Time to let go

“Pour out, I will pour out my Spirit.
Earth shall be much more that it seems.
Both sons and daughters shall prophesy.
Young and old shall dream dreams.”
Arrangement by John Bell of the Prophet Joel, quoted in Acts

Pentecost is when the church story suddenly gets messy. Our church year has been very ordered so far recounting the stories of birth, through the life and teaching of Jesus to the last week up to the cross, resurrection and ascension. But pentecost is when the church story gets messy I’m sorry to say, well, not that sorry because… Pentecost is messy, as it is a time to let go and let God take the reins, the initiative. To let go and let God. That means our carefully crafted plans for mission and ministry might not come to fruition in the ways that we were expecting them, or in ways that fit neatly into the boxes that the diocese or province has for us to tick. God doesn’t tick boxes, God gets the job done, and if we’re willing, we can be a part of that. All of this is only possible for us to be part of if we are first able and courageous enough to let go our control. We’ve begun that journey and process of letting go with the help of Tim Curtis this weekend. We’ve begun the process of letting go of our own plans, assumptions, prejudices and beginning to allow God to speak to us through all that we encounter by walking, listening, seeing and feeling our way around our villages. We need to continue that momentum and do more of it, but beware, if we do we may end up loosing, letting go our control and letting God. I once wrote a chapter for the book ‘Earthed’ called “Loosing Control.” It was about thin places, places much like some of our own area where the veil between heaven and earth is thin, where it is much easier to experience the divine, silencing our minds to the continuous noise and rush of the world around us, if, of course we are open to such a proposition. We began at a ‘thin place’ trying to map the spiritual sense of Llanrhychwyn with Rich Pictures describing our sense of that spiritual place. So I wrote on these this so called ‘thin places’ and where we might find them. An abbey, a pilgrim church, a graveyard, and an un-inspiring place on the corner of a hill, but one of particular significance for one family. It was titled Loosing control. When the proof reader returned my copy, all the times I had used the word loose, they had in their place a spelling correction – dropping and o to make it lose. Perhaps I should not have used the old word to loose, it is too close in speech, let along in writing and very far from the meaning of lose. To loose is to let go, to untie, loosen our grip, our control – but not lose anything at all, in fact quite the opposite for if we are able to loose, let go, relax our grip, our control and let God then the spirit, and especially when we pray at Pentecost, might just come upon us. If we do, we are liable to gain rather than lose. The Rich Picturing process can help us to let go. As we see the pictures of others and the perspectives of other people our own view gets widened so that we are able to appreciate a far broader understanding of the place in which we live. Then, letting go of our own assumptions we might just be ready for the spirit of God to come upon us. But beware for what you pray. Remember that Pentecost is messy. The spirit of God comes to disturb our quiet, ordered life, comes not to comfort as we might understand the word in English as epitomised in the fluffy towels of fabric softener adverts, but Con Fortis with strength. The spirit comes to strengthen greatly our efforts but if only we would allow such to happen. Today is the day when we remember, not the first outpouring of the spirit, but a moment when those gathered as church were open and ready to receive the spirit, and that there was a purpose for the spirit to be on them, for the story of God in Jesus was being shared. We too need a new language in order to take out the message afresh for the places in which we live, interpreting what is going on around us and engaging creatively allowing God’s plan to unfold before us. This will only happen if we let go our control and let the spirit of God lead us. Pentecost is the time to let go and let God.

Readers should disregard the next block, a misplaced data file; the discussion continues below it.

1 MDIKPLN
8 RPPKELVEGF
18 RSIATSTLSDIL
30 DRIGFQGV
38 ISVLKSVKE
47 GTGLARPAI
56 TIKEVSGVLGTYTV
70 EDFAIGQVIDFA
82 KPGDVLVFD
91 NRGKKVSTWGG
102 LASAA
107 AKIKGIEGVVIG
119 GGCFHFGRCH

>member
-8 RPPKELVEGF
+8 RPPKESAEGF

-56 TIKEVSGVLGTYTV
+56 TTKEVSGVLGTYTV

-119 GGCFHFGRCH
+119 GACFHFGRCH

If we had but a glimpse…

After the Eco-Retreat at Cae Mabon this past weekend...
Pe caem gipolwg yn unig ar y byd fel lle gorffwys, a fyddem wedi ein cyfareddu gan y stori sanctaidd? Wedi ein hanrhydeddu wrth i fywyd cyfan droi’n ddiwrnod o baratoi. Yna, efallai y down yn gyd-grëwyr y wawr, gan ailddychmygu’n ddwyfol gelfyddyd a harddwch coll y creu. Nid yw bywyd a adewir yn segur am gyfnod, yn fywyd ofer. Rhaid gollwng gafael, gadael i’r tangnefedd naturiol godi eto a, chyfranogi’n dyner braf, wedi ein daearu unwaith eto.